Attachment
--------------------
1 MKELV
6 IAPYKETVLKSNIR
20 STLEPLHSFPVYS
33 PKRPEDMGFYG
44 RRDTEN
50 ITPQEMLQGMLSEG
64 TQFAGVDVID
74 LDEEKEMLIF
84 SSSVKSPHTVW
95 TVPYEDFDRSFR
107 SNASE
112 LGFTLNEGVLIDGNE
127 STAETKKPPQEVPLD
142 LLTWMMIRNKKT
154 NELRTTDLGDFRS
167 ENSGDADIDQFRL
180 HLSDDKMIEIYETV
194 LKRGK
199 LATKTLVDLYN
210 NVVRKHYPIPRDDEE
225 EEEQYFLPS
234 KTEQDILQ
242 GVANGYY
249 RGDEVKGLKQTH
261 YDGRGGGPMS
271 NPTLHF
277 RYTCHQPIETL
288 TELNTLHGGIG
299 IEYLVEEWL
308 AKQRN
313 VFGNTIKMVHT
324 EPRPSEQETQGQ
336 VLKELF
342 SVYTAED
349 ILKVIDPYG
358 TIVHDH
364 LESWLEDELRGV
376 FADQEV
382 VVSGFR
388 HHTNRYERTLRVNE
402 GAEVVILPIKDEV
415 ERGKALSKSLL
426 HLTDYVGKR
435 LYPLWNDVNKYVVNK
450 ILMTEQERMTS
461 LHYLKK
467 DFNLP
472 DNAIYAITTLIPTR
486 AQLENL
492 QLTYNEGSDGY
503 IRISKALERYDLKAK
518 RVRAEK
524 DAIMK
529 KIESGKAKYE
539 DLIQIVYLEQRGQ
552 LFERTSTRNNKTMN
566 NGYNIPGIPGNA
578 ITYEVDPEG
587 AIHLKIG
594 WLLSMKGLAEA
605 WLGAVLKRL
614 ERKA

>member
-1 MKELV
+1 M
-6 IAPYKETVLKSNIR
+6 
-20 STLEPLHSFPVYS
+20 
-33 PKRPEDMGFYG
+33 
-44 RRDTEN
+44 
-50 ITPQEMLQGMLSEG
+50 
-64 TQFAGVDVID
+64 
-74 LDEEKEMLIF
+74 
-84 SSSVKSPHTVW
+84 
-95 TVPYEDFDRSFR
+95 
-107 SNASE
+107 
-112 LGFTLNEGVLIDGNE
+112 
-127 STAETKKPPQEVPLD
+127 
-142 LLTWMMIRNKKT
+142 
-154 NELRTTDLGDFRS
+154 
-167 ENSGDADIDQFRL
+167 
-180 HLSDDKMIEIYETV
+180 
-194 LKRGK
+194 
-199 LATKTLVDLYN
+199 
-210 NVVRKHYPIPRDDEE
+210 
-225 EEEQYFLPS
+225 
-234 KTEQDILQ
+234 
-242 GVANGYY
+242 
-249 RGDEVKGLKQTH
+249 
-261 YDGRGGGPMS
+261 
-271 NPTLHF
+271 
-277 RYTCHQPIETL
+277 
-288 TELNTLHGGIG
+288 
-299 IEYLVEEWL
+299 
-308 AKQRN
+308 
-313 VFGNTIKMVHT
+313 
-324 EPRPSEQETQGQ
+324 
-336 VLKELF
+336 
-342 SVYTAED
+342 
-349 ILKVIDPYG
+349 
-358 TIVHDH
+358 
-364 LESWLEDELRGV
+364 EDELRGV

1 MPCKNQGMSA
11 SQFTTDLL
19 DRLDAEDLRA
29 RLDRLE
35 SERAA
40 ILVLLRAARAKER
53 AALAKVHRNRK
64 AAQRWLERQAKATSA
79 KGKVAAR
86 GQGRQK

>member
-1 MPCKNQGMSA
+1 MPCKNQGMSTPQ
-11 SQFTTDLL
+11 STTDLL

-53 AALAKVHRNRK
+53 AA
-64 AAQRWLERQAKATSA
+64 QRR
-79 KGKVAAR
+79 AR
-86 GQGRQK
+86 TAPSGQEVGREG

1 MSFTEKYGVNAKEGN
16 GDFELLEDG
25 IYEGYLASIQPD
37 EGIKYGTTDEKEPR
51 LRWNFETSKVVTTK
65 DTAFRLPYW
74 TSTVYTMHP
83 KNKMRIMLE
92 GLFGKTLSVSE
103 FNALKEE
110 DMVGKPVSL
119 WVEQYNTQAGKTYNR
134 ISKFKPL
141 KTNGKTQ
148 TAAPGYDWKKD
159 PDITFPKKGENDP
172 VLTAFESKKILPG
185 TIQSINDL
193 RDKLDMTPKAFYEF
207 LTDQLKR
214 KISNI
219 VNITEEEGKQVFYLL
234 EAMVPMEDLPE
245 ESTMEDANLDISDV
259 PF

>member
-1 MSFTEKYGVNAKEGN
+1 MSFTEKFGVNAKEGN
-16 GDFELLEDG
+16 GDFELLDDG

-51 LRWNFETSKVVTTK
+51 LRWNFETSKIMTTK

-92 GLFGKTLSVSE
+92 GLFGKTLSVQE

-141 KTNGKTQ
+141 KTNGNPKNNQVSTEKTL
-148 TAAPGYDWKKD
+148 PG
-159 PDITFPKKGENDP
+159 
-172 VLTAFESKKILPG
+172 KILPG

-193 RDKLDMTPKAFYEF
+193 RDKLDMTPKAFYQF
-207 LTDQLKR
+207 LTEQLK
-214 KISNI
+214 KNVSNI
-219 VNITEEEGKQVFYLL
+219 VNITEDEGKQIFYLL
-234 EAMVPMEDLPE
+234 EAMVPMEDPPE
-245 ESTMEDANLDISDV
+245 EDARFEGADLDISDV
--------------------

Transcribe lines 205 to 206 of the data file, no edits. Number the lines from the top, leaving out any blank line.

-207 LTDQLKR
+207 LTEQLK